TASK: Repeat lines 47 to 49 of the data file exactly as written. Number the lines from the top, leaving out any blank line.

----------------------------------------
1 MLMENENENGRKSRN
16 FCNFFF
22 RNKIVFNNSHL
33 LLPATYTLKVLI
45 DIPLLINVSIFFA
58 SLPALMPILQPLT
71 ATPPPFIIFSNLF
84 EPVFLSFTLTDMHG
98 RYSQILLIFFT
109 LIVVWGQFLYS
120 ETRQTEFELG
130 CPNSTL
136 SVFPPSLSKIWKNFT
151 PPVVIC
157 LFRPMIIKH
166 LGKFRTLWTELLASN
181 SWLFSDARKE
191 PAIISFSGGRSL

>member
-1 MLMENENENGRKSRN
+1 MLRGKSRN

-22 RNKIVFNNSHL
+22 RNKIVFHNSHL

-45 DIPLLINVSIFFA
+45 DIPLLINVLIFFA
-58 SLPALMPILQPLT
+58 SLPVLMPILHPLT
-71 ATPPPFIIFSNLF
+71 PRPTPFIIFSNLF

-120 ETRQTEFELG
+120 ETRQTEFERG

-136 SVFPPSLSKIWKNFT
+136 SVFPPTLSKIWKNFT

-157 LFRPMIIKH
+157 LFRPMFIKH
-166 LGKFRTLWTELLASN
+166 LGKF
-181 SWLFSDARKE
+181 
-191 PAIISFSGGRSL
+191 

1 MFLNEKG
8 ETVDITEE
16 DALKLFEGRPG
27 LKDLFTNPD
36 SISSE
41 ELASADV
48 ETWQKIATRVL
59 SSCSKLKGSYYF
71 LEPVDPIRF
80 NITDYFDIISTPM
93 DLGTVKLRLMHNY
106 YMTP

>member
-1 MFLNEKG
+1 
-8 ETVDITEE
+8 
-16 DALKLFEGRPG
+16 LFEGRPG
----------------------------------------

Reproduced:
41 ELASADV
48 ETWQKIATRVL
59 SSCSKLKGSYYF